Go backBack to selection

15 Films Not to Miss at the 2024 Cannes Film Festival


Amidst wi-fi and cellular outages, a threatened workers’ strike, and dialogue around the #MeToo movement in France, the 77th edition of the Cannes Film Festival is underway. For Filmmaker, Vadim Rizov and Blake Williams are both back with on-the-ground reports and Critics Notebooks, and we begin with this list of 15 films that might be sliding under your radar. You don’t need us to recommend Coppola’s Megalopolis, Schrader’s Oh Canada, Cronenberg’s The Shrouds or any of the other titles from the higher-profile auteurs. Instead, we’ve focused here on debuting directors, U.S. independents, and arthouse auteurs who have dazzled us with previous work.

Gazer. This year represents the sophomore effort for the current, Julien Rejl-led regime at the Quinzaine des cinéastes sidebar, and they’ve once again asserted their taste for a particular, scrappy brand of American genre cinema that we hadn’t often seen on the Croisette. Last year it was Razooli Weston’s spontaneous and adolescent fairytale, Riddle of Fire, and now we have Gazer from Ryan J. Sloan, which was shot on 16mm and had a production period that lasted two years—filmed predominantly on nights and weekends, between lead actor Ariella Mastroianni’s shifts working as a programmer at the Angelika Film Center in New York. The premise, about a “young mother with a rare degenerative brain condition, called dyschronometria, who struggles to perceive time,” is predictably already being compared to Cronenberg and Nolan. — Blake Williams

Grand Tour. Prior to the pandemic, Miguel Gomes was working on an adaptation of Euclides da Cunha’s monumental Rebellion in the Backlands, an important (and very readable!) work about the 19th-century rebellion led against the Brazilian government by Antônio Conselheiro and the village of Canudos. As far as I can tell from Google Translated stories, that project is still in the works, but in the meantime Gomes’s latest (the first Portuguese feature in Cannes competition in 18 years, the last being Pedro Costa’s Colossal Youth) seems to offer a return to the terrain of Tabu, offering another variation on doomed colonial romance, interpolated with footage he shot on a “research trip” to Asia. (Nice work if you can get it.) — Vadim Rizov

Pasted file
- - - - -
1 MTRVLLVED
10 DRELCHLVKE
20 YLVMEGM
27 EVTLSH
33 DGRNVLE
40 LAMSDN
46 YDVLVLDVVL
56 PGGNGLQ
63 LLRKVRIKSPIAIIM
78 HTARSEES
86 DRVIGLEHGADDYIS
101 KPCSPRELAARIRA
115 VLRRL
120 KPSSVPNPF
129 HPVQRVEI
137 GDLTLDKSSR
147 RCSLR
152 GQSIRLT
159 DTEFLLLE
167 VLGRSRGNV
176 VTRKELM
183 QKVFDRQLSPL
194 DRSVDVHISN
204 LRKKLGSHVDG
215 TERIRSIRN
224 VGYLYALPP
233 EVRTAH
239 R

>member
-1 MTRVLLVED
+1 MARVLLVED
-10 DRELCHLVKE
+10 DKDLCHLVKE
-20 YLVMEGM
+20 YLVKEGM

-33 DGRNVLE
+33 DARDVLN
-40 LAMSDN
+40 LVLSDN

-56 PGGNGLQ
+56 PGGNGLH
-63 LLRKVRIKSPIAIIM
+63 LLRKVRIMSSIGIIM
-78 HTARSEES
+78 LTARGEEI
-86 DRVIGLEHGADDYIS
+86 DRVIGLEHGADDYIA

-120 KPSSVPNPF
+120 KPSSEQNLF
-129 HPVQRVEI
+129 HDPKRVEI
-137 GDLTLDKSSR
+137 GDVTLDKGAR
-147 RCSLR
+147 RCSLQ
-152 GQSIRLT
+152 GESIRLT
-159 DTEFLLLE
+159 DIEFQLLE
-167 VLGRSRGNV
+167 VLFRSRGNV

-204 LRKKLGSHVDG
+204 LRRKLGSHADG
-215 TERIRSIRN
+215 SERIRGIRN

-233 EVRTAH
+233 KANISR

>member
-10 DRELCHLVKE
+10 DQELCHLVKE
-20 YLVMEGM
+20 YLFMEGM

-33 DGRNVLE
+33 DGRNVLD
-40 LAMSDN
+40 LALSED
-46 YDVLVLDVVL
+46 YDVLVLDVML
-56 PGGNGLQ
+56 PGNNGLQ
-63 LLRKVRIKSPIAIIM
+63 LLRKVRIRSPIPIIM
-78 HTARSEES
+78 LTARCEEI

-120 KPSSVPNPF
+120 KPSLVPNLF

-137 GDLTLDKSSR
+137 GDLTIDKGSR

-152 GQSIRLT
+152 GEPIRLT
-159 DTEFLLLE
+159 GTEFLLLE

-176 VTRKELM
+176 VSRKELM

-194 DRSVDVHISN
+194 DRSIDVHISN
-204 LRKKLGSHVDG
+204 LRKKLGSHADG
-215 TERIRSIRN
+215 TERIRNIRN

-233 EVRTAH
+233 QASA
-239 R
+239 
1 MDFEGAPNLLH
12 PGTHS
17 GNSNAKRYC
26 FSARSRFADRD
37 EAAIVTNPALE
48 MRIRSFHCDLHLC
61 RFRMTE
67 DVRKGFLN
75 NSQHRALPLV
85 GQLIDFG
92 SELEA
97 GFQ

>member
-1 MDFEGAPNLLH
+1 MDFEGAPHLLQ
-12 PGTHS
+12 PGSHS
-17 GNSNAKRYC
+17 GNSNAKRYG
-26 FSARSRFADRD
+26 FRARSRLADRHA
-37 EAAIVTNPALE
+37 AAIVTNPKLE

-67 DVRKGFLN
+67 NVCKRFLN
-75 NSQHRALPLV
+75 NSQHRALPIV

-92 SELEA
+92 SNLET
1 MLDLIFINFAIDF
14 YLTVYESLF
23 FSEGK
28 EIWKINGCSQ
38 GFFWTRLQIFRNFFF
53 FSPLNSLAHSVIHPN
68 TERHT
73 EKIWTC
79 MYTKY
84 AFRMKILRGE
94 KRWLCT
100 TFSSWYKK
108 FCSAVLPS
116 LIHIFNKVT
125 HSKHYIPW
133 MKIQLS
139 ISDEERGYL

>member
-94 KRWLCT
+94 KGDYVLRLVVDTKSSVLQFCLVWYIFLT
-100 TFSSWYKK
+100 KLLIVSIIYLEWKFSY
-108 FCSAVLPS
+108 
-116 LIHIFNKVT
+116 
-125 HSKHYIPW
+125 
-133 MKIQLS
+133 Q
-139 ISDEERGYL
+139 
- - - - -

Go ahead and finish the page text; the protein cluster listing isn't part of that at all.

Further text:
Eephus and Christmas Eve in Miller’s Point: “We can only pick one.” That’s the sentence sometimes heard within selection committees, or perhaps written in festival rejection letters, to justify an exclusionary programming decision. When debating two films sharing a storyline, lead actor, director or, sometimes, production company, programmers will pick one and apologize to the other. So that’s what makes the appearance in Director’s Fortnight of two films from the L.A. independent production collective Omnes Films — picked for Filmmaker‘s 25 New Faces list in 2021 — so noteworthy. Amidst, presumably, a slew of high-profile distributor-backed submissions they’ve chosen two acquisition films — Carson Lund’s Eephus and Tyler Taormina’s Christmas Eve in Miller’s Point  — that share common DNA (from the same collective), personnel (Eephus director Lund, for example, shot Christmas) and, most importantly, a kind of conceptual ethos. Both are large ensemble films in which the the textures and meanings produced by communal events (a final baseball game for a grown men’s amateur league at a soon-to-be-built-over field and the last Christmas for an extended family in their Long Island neighborhood’s ancestral home) are expressively rendered by a group of filmmakers undimmed by the current doom-and-gloom talk prevalent in American independent cinema. — Scott Macaulay’

Viet and Nam. If we’re going to put money on who the breakout of this year’s festival will be, it’d be on Minh Quý Trương, whose third feature is screening in Un Certain Regard. A “self-described “inward person” who likes to “let [his] mind free and be lost as it wants,” Quý has drawn some comparisons to Alain Guiraudie and Apichatpong Weerasethakul, and seems primed to put the current wave of Vietnamese arthouse cinema on the map. I’ve not caught up with Quý’s first two features, The City of Mirror: A Fictional Biography (2016) and The Tree House (2019), but based only on his contemplative, queer, wholly beautiful short film, The Men Who Wait, which I caught in a virtual edition of Rotterdam in 2021, he’s the real deal. Like that short, his new film is concerned with coal mining, and dreams of the queer utopias of elsewhere. — BW

September Says. As Yorgos Lanthimos’s wife and regular on-screen performer, it’s no surprise that Ariane Labed’s first short as a director, 2019’s Olla, shared both tonal and visual affinities with her partner’s work. But Olla was a good deal better and more interesting than anything Lanthimos has done since The Lobster (I’m aware this is a minority opinion!), so I’m excited to see Labed’s first feature as a writer-director, a story of familial tensions during an Irish holiday adapted from Daisy Johnson’s novel Sisters. — VR

Rumours. Guy Maddin and his now-regular stable of fraternal collaborators, Evan & Galen Johnson, make their Cannes debut Out of Competition (per Maddin, it’d have been simply unfair to the other directors if his film were a candidate for the Palme). Known for their appropriation of late Silent Cinema montage, early Sound Era stylings, and distinctly Canadian self-deprecation, Maddin and the Johnsons here conjure a fictional edition of the annual G7 summit, mounting a scenario in which the seven world leaders get lost in the woods amidst their discussions of the climate crisis. Early images suggest that the presence of Ari Aster as executive producer and A-listers like Cate Blanchett and Alicia Vikander on screen (“the best cast ever assembled,” per Aster) has done little to derail their typically gonzo and painterly mise-en-scene. Will I be disappointed if there isn’t at least one punny jab directed toward Canada’s first national art movement, the Group of Seven? Yes, I will. — BW